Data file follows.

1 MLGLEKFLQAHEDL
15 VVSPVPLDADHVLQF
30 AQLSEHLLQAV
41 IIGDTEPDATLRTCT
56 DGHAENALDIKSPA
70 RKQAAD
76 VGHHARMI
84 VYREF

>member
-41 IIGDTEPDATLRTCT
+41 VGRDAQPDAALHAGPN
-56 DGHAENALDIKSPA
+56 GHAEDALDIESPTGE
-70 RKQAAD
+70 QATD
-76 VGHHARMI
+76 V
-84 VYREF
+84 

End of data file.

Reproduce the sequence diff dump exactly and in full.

1 MLGLEKFLQAHEDL
15 VVSPVPLDADHVLQF
30 AQLSEHLLQAV
41 IIGDTEPDATLRTCT
56 DGHAENALDIKSPA
70 RKQAAD
76 VGHHARMI
84 VYREF

>member
-41 IIGDTEPDATLRTCT
+41 VGRDAQPDAALHAGPN
-56 DGHAENALDIKSPA
+56 GHAEDALDIESPTGE
-70 RKQAAD
+70 QATD
-76 VGHHARMI
+76 V
-84 VYREF
+84 